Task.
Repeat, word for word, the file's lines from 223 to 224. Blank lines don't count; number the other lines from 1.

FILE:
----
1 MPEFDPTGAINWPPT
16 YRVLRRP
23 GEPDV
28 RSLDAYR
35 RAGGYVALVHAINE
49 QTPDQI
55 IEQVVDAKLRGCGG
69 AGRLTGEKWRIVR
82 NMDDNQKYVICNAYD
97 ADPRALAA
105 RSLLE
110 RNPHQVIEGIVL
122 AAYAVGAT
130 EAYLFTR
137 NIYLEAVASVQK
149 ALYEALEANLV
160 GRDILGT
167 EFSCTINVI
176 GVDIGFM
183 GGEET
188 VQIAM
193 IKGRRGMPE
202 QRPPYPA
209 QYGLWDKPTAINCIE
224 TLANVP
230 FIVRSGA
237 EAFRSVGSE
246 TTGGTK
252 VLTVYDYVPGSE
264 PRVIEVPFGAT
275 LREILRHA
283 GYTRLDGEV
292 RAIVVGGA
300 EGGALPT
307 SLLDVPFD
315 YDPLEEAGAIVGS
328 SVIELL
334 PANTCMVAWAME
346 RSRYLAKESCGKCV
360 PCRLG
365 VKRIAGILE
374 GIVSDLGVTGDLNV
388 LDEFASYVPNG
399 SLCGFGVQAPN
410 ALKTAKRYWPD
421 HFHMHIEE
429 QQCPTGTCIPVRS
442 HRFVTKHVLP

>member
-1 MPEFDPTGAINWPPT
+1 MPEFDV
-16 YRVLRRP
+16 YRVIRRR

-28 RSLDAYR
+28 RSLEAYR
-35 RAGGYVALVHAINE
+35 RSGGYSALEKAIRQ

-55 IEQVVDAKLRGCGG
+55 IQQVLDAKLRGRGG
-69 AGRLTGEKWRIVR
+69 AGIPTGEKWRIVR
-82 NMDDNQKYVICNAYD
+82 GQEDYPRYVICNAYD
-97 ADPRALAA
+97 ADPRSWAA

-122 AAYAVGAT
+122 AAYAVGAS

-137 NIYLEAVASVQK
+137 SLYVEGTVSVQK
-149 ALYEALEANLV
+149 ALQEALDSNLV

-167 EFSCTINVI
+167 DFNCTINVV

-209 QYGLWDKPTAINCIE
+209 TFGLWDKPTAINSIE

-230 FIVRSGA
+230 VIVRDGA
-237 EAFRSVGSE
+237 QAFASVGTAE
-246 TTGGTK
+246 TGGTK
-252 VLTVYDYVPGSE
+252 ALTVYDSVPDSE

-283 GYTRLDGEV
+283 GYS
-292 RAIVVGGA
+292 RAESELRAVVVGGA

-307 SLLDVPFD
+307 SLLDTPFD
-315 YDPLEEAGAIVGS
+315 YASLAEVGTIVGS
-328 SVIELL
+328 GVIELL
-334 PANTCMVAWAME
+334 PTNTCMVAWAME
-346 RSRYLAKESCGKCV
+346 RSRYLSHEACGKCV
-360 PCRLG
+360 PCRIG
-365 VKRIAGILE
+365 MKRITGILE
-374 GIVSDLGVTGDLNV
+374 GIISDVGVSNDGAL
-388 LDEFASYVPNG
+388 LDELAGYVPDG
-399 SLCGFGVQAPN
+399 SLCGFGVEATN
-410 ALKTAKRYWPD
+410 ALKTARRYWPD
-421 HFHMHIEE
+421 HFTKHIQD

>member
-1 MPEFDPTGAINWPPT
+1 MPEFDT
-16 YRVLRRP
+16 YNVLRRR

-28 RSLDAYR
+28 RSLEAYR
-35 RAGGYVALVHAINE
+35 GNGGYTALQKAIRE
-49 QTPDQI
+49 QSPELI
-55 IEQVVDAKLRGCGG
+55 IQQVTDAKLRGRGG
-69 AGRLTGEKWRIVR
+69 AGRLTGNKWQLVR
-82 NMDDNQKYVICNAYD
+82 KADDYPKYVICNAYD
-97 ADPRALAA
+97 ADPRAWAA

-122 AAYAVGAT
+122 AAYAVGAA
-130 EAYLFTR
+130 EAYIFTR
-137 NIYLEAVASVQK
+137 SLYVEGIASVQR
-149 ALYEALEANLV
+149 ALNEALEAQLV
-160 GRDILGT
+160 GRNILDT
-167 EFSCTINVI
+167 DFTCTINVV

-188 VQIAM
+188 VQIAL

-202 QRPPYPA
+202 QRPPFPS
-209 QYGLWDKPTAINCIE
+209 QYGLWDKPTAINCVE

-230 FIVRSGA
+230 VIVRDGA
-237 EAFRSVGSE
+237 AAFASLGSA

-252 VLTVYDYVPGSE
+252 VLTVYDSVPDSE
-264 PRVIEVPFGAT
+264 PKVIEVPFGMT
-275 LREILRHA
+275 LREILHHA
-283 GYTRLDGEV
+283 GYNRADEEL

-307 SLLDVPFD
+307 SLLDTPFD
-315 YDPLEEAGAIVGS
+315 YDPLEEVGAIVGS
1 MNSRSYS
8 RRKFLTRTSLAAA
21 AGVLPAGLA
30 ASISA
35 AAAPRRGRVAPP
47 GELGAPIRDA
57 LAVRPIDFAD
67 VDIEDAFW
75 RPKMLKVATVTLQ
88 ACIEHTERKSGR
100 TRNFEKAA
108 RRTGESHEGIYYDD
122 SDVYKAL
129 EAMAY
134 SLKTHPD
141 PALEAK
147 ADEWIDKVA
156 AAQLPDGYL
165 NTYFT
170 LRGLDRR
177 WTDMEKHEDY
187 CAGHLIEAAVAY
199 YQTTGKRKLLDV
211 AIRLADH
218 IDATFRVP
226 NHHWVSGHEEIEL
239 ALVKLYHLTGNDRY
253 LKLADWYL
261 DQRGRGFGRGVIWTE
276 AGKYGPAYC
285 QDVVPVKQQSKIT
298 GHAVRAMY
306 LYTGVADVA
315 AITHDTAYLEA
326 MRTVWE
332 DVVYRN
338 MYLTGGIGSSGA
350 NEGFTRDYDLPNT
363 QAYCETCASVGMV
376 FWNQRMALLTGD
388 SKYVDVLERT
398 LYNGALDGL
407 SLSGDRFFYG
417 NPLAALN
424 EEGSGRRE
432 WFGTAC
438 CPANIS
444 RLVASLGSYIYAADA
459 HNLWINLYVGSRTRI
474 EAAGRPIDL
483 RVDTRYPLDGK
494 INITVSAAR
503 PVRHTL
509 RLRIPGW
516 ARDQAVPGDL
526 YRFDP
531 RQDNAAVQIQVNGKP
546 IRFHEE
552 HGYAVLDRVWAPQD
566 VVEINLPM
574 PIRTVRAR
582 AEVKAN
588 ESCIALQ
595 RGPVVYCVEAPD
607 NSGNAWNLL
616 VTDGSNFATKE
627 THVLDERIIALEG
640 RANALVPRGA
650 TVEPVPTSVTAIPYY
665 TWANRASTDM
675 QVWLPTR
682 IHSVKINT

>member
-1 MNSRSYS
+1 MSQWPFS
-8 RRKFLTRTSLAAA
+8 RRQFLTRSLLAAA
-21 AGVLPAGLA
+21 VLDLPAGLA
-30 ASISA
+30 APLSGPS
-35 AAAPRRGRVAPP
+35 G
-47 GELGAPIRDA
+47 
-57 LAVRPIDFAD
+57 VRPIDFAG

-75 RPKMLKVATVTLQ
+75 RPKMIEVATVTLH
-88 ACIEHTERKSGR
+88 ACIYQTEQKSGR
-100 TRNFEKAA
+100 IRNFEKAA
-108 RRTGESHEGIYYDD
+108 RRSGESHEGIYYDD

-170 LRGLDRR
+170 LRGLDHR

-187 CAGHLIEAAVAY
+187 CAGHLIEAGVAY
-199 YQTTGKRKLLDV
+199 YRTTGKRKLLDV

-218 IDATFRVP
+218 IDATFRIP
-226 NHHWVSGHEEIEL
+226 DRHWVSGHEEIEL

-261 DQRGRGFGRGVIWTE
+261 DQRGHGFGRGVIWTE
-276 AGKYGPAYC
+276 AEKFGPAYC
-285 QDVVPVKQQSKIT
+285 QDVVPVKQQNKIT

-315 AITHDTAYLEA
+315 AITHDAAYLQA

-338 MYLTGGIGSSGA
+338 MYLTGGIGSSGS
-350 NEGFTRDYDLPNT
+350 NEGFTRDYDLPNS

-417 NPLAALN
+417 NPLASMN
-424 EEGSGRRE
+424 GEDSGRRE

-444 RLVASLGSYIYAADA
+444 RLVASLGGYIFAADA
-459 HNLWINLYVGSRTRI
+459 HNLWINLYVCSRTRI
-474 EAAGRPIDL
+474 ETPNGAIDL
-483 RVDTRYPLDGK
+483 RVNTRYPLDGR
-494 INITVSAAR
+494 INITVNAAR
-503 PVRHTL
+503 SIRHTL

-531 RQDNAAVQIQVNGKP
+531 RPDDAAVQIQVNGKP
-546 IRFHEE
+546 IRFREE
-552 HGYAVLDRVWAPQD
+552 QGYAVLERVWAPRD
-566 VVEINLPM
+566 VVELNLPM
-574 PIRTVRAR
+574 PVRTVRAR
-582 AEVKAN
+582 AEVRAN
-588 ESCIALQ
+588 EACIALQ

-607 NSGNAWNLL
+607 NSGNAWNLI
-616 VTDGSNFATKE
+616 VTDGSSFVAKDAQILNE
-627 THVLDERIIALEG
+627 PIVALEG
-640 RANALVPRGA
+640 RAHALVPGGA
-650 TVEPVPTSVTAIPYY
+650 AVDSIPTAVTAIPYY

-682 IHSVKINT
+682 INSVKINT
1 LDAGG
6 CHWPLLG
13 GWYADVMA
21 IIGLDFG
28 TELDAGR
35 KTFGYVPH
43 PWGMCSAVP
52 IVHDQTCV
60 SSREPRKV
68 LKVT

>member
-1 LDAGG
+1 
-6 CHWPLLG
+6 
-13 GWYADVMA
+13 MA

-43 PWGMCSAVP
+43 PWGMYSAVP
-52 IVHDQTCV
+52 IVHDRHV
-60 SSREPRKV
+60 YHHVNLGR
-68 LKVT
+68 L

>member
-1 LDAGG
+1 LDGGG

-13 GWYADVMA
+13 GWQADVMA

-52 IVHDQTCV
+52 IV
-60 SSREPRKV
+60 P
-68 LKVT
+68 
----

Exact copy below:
552 HGYAVLDRVWAPQD
566 VVEINLPM